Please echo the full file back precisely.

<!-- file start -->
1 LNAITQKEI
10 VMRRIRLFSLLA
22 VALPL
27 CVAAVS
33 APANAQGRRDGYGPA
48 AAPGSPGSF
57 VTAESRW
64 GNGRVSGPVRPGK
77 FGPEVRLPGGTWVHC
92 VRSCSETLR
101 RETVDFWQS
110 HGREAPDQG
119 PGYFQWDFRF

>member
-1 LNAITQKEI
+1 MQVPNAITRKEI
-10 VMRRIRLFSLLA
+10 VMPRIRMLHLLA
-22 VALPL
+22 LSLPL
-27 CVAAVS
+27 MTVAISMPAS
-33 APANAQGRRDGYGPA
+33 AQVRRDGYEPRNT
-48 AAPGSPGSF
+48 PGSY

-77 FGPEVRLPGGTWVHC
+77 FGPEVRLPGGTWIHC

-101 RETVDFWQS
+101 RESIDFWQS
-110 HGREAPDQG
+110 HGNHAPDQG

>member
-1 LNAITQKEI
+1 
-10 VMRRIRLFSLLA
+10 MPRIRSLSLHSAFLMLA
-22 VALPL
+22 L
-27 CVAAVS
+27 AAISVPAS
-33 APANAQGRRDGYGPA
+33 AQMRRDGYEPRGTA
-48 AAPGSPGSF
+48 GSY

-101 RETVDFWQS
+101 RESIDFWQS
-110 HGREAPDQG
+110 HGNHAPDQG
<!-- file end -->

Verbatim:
1 LNAITQKEI
10 VMRRIRLFSLLA
22 VALPL
27 CVAAVS
33 APANAQGRRDGYGPA
48 AAPGSPGSF
57 VTAESRW
64 GNGRVSGPVRPGK
77 FGPEVRLPGGTWVHC
92 VRSCSETLR
101 RETVDFWQS
110 HGREAPDQG
119 PGYFQWDFRF

>member
-1 LNAITQKEI
+1 MQVPNAITRKEI
-10 VMRRIRLFSLLA
+10 VMPRIRMLHLLA
-22 VALPL
+22 LSLPL
-27 CVAAVS
+27 MTVAISMPAS
-33 APANAQGRRDGYGPA
+33 AQVRRDGYEPRNT
-48 AAPGSPGSF
+48 PGSY

-77 FGPEVRLPGGTWVHC
+77 FGPEVRLPGGTWIHC

-101 RETVDFWQS
+101 RESIDFWQS
-110 HGREAPDQG
+110 HGNHAPDQG

>member
-1 LNAITQKEI
+1 
-10 VMRRIRLFSLLA
+10 MPRIRSLSLHSAFLMLA
-22 VALPL
+22 L
-27 CVAAVS
+27 AAISVPAS
-33 APANAQGRRDGYGPA
+33 AQMRRDGYEPRGTA
-48 AAPGSPGSF
+48 GSY

-101 RETVDFWQS
+101 RESIDFWQS
-110 HGREAPDQG
+110 HGNHAPDQG